Mark my words, one day it will happen to you, too.
Maybe you'll be sitting in your car in the middle of rush-hour traffic during your one-hour commute to work. (Me? Bitter? Never!) Maybe you'll be standing dumbfounded in the middle of your messy kitchen next to that sink full of dirty dishes that you can't seem to find time to wash, wondering if perhaps you should just dump the entire load in the trash and call it a day. (True story...) Or maybe you'll be making a list of all of your to-do lists, because you've taken on so many commitments that in order to maintain the illusion of sanity you now have to keep lists of lists. (Also a true story…)
You will suddenly look up, as if startled from a deep hibernation that has spanned the last 25 years of your life, and a soft, barely audible "Why?" will escape your lips.
Why? Why am I doing this? Why can't my life be more exciting? Is this really all there is to life? What is the purpose of life anyway?
Melodramatics aside, everyday life is filled to the brim with mundanity. We go through the motions, habits and thought cycles ingrained in our brains over the years without much forethought or intention, and frankly, our lives have become little more than a collection of boring meetings and disposable coffee cups and errands and schedules and dirty dishes and to-do lists – lists filled with hundreds and thousands of tasks whose completion no longer brings us joy or satisfaction.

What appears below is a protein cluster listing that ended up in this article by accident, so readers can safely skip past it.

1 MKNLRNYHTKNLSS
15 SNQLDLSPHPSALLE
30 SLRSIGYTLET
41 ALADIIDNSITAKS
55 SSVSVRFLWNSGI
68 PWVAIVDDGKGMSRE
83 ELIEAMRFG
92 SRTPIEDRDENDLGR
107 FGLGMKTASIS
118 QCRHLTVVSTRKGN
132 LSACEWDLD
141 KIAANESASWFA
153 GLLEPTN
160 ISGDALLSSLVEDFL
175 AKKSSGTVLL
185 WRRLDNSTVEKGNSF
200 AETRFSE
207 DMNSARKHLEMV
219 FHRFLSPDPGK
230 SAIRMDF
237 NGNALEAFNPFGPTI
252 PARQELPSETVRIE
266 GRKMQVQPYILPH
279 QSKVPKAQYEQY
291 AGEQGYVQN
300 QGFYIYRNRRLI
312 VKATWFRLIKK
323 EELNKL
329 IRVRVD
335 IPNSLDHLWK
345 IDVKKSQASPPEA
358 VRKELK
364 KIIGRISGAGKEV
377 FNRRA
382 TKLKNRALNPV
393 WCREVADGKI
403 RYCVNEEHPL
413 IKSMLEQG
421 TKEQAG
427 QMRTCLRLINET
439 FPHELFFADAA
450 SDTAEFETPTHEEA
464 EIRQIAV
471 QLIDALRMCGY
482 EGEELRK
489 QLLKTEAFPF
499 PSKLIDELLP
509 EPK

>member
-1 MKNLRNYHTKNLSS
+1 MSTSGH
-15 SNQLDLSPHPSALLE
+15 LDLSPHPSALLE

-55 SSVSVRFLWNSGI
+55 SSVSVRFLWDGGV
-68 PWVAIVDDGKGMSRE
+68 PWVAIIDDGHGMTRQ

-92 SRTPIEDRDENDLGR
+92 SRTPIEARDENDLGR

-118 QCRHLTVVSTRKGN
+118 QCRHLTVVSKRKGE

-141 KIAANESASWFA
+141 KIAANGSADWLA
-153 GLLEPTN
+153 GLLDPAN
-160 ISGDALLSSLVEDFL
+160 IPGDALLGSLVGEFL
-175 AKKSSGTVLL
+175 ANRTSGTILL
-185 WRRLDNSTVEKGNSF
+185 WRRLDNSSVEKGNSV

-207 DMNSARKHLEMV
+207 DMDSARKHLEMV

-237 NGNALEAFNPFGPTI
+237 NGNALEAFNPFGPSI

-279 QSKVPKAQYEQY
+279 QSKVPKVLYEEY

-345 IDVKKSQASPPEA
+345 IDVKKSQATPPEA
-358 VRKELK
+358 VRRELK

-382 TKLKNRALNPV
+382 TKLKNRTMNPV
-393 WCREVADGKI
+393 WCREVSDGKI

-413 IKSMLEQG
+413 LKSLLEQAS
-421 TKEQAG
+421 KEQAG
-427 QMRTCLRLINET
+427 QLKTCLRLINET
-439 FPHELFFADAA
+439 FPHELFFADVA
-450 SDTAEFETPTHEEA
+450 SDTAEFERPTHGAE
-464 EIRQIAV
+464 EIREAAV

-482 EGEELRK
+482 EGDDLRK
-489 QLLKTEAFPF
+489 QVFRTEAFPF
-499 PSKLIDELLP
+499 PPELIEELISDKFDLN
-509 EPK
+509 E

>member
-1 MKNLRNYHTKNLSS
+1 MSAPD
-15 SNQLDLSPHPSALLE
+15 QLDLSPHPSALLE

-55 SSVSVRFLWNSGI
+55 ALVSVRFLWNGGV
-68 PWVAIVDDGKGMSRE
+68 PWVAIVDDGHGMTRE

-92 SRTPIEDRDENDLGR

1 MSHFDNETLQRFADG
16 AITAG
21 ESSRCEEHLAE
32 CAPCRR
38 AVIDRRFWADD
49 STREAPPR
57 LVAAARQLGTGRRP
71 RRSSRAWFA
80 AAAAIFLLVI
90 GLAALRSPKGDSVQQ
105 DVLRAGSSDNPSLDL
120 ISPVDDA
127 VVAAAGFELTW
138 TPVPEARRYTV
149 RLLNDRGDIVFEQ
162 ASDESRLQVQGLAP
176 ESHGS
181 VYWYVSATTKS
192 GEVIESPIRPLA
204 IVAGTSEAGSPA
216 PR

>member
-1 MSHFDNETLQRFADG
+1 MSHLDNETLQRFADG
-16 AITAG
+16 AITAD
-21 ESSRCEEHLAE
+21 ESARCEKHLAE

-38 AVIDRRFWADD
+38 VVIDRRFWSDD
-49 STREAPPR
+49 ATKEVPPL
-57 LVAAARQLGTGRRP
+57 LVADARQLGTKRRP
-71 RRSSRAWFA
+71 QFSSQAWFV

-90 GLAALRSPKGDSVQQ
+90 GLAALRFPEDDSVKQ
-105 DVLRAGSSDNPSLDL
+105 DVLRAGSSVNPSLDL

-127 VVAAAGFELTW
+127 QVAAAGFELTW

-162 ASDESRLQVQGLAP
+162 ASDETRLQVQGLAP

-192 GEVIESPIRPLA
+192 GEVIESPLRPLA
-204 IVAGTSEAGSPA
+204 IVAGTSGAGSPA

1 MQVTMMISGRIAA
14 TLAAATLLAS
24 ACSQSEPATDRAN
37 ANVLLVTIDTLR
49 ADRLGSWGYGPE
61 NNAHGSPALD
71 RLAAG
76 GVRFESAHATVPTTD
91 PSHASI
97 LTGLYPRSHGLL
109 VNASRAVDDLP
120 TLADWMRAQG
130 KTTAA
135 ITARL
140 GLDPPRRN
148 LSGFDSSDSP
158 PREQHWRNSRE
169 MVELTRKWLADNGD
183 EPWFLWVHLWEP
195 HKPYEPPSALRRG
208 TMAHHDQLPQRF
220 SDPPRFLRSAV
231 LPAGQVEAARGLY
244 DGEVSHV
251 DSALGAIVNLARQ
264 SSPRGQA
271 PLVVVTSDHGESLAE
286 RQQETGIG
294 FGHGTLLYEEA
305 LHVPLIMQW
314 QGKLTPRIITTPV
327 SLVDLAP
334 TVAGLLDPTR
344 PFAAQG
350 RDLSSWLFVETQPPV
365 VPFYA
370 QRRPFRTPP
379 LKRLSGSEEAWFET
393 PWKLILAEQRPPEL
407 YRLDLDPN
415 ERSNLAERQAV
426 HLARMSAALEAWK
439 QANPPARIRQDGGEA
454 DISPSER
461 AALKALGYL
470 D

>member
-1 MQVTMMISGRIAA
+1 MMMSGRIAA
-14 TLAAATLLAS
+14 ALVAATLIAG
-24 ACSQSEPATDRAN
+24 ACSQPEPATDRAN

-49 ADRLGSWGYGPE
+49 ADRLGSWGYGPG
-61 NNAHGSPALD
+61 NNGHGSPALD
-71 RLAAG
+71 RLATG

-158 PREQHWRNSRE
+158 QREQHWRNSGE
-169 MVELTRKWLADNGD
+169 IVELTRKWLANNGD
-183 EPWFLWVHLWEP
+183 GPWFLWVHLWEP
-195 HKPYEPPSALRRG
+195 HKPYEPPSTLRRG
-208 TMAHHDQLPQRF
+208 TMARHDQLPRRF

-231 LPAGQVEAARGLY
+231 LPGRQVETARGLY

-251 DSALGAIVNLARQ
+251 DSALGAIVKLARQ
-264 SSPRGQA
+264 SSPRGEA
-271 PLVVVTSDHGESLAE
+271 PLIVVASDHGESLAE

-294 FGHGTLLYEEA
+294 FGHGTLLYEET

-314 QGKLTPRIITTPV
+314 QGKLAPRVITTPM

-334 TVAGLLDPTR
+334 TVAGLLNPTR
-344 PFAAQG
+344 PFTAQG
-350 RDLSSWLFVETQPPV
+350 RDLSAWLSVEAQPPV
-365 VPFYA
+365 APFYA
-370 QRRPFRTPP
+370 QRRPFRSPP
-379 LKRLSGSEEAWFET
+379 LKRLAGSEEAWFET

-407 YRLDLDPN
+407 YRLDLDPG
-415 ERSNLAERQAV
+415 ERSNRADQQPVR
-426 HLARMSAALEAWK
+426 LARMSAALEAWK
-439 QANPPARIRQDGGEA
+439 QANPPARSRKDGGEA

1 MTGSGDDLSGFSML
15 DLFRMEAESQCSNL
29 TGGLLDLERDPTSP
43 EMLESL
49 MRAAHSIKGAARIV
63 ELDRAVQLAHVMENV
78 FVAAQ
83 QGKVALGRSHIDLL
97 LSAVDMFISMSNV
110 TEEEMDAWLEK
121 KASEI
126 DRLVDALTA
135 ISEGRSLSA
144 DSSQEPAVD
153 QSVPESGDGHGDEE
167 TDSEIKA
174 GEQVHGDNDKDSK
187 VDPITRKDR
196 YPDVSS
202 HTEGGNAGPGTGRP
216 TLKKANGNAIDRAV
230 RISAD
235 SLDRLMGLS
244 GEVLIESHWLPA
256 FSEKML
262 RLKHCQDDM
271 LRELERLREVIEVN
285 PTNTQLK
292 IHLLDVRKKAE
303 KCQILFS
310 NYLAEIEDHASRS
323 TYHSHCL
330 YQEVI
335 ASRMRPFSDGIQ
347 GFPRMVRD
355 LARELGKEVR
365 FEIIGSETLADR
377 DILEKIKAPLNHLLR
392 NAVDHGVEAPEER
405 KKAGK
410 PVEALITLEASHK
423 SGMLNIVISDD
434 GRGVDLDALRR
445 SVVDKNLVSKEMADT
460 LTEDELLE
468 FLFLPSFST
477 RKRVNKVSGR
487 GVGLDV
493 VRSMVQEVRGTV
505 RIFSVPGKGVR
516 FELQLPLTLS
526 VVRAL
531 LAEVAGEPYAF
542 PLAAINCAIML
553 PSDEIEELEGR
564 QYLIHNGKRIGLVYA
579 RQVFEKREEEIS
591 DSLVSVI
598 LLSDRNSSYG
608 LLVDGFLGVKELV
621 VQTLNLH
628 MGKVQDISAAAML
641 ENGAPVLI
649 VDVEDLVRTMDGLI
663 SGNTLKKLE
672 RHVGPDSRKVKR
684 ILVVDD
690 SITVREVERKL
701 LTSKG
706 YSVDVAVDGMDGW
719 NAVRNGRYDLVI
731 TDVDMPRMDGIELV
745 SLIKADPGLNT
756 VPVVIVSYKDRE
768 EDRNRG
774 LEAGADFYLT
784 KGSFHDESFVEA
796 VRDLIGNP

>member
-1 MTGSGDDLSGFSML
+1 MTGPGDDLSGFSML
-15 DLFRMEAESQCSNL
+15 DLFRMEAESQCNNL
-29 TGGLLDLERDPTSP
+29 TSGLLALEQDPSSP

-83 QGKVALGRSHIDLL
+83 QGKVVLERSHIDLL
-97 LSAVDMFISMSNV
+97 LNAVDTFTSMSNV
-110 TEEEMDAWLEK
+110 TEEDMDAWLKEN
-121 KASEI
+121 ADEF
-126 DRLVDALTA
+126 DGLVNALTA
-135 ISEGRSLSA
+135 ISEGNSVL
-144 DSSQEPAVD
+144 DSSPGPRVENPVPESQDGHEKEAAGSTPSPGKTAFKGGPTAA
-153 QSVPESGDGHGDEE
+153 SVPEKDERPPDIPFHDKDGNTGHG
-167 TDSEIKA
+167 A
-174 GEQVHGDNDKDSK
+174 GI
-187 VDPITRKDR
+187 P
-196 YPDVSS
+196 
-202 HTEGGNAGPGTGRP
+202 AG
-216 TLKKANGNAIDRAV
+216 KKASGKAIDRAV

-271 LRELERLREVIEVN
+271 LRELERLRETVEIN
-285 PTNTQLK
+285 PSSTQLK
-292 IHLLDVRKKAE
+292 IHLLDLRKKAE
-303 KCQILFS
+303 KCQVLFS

While the bigger part of me wants to pound my head on the table at the idea of mundanity (much like I would at the idea of yet another boring meeting), the other, more rational (albeit much, much smaller) part of me knows full well that mundanity is simply a part of life as an adult.
But I refuse to make it a part of mine – and not because instead of washing dishes I occasionally have the (very un-adultlike) urge to simply dump them all in the trash. No, my life is lively, dazzling, exciting and far from mundane simply because I declared it that way.
Think about that for a second, the idea of finding joy in a duty-bound life.
Let's go back to the sink full of dirty dishes. What if you washed the dishes but first said you are doing this as a service to your family or as a way of practicing self-discipline? Doing the dishes would suddenly take on much more importance and would cease to be just another mundane task on your to-do list. What if driving to work was done after mentally declaring an intention to touch the lives of those around you? The hour-long commute might become far more enjoyable and purposeful.
Every mundane task would suddenly transform into an opportunity for personal growth, or at the very least an opportunity to sing a song at the top of your lungs (yes, I am that woman pretending to be in a music video while I stand next to you in traffic).
The key to banishing mundanity is to declare your life extraordinary and to make a conscious, daily decision to live life with intention rather than simply existing from day to day, in wait of an exciting plot twist.
"For I have learned from experience that the greater part of our happiness or misery depends on our dispositions and not upon our circumstances." – Martha Washington
I encourage you to make a mental shift as you go through your daily routines and seemingly mundane day-to-day tasks, and you will notice that these ordinary tasks add up to form one extraordinary, beautiful life.
I would love to hear stories of how you find joy in the everyday.